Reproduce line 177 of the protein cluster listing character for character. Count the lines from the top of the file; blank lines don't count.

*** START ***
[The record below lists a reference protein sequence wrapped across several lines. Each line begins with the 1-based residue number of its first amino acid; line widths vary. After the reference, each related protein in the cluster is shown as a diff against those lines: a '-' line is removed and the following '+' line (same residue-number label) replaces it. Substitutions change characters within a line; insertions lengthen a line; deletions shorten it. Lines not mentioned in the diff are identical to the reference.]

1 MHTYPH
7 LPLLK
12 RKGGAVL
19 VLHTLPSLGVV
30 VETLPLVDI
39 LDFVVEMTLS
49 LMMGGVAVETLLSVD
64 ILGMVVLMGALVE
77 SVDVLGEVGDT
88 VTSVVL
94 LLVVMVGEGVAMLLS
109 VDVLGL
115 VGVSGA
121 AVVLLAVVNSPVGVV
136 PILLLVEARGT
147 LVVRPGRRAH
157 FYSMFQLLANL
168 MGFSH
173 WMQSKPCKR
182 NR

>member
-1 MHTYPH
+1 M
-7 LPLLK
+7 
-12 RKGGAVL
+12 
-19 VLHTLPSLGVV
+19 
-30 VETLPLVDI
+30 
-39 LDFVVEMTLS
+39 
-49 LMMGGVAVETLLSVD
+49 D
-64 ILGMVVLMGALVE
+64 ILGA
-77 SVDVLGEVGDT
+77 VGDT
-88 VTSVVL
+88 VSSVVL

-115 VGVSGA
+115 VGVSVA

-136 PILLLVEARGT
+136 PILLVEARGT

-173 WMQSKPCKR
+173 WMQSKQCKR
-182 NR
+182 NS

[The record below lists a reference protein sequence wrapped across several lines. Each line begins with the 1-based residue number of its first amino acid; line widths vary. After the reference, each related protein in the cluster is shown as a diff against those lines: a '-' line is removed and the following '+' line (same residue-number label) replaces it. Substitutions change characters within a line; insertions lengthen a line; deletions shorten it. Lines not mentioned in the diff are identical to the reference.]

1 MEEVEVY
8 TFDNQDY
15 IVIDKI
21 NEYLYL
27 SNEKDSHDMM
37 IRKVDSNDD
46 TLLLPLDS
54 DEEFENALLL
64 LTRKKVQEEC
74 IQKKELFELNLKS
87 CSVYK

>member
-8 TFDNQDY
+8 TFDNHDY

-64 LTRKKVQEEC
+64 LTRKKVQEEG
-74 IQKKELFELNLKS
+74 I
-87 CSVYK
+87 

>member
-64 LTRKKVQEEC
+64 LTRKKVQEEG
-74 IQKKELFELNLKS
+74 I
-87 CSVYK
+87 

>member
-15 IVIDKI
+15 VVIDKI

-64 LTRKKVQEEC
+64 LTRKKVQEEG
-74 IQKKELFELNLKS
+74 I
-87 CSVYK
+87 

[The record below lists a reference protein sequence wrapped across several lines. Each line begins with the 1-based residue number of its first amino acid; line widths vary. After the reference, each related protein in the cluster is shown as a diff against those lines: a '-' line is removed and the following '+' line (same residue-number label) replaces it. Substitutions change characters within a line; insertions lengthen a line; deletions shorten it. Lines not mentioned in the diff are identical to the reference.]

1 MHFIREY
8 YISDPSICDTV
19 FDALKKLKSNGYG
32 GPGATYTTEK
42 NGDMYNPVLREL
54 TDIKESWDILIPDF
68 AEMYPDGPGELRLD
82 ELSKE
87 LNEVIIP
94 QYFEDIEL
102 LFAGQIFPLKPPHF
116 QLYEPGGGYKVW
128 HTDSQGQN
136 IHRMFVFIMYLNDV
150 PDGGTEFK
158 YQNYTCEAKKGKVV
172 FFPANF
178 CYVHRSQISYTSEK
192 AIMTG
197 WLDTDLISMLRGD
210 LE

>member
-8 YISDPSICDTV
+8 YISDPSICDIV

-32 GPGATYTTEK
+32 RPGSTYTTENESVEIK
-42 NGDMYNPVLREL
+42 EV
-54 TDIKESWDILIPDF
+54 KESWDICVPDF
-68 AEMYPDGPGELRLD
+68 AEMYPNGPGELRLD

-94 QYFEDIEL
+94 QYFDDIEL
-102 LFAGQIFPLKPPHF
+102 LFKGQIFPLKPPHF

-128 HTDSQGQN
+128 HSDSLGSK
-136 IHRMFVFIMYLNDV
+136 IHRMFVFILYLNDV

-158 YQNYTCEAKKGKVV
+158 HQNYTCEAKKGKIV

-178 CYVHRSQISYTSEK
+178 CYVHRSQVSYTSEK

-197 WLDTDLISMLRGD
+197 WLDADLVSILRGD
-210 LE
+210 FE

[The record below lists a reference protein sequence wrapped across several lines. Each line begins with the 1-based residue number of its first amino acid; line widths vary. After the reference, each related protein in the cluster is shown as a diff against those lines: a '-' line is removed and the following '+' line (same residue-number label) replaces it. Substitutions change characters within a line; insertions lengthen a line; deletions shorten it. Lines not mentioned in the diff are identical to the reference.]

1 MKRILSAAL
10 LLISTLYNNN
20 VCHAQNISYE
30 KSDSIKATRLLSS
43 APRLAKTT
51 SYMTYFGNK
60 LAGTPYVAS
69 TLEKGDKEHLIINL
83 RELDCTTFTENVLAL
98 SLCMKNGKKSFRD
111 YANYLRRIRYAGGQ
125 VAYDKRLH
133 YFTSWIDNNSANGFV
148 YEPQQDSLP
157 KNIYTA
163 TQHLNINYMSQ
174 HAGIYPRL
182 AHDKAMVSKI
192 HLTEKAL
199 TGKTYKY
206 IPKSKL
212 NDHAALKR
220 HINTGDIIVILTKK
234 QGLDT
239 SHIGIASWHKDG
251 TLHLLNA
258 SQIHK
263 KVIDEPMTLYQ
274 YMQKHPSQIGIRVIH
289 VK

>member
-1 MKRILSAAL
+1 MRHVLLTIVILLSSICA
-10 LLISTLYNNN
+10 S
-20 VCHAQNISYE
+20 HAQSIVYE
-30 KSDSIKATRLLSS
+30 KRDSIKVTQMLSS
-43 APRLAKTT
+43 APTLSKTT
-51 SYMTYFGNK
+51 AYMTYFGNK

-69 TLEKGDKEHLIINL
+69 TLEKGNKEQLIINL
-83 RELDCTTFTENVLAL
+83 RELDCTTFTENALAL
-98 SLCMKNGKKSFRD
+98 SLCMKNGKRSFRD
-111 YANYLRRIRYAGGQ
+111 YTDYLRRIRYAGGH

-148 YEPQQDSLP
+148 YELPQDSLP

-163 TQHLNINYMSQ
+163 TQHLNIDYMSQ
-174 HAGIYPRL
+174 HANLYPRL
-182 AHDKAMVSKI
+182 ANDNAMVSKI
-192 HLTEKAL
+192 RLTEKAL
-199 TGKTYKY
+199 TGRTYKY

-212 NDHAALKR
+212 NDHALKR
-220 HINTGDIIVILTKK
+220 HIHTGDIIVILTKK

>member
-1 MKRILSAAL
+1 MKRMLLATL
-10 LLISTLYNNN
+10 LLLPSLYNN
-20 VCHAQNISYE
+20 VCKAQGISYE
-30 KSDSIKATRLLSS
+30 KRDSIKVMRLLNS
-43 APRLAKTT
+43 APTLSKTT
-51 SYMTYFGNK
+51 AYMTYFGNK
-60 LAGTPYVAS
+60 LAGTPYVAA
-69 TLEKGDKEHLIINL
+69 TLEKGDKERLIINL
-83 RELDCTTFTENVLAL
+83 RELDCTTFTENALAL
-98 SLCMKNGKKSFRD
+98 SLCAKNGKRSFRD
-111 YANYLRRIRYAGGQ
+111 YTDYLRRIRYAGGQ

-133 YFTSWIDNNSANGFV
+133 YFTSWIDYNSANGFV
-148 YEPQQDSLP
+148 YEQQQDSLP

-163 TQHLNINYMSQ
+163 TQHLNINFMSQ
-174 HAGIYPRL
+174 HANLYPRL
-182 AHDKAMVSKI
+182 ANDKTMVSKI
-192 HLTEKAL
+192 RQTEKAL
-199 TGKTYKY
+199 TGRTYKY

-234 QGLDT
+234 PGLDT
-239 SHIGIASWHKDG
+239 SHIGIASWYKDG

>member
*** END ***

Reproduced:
-43 APRLAKTT